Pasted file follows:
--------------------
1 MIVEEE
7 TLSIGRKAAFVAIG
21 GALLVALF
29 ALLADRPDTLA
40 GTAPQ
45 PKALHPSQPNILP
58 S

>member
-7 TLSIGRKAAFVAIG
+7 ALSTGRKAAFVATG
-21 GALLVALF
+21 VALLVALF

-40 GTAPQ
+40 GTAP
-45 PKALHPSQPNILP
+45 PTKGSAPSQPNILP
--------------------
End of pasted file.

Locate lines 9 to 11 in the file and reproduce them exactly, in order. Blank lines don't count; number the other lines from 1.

-7 TLSIGRKAAFVAIG
+7 ALSTGRKAAFVATG
-21 GALLVALF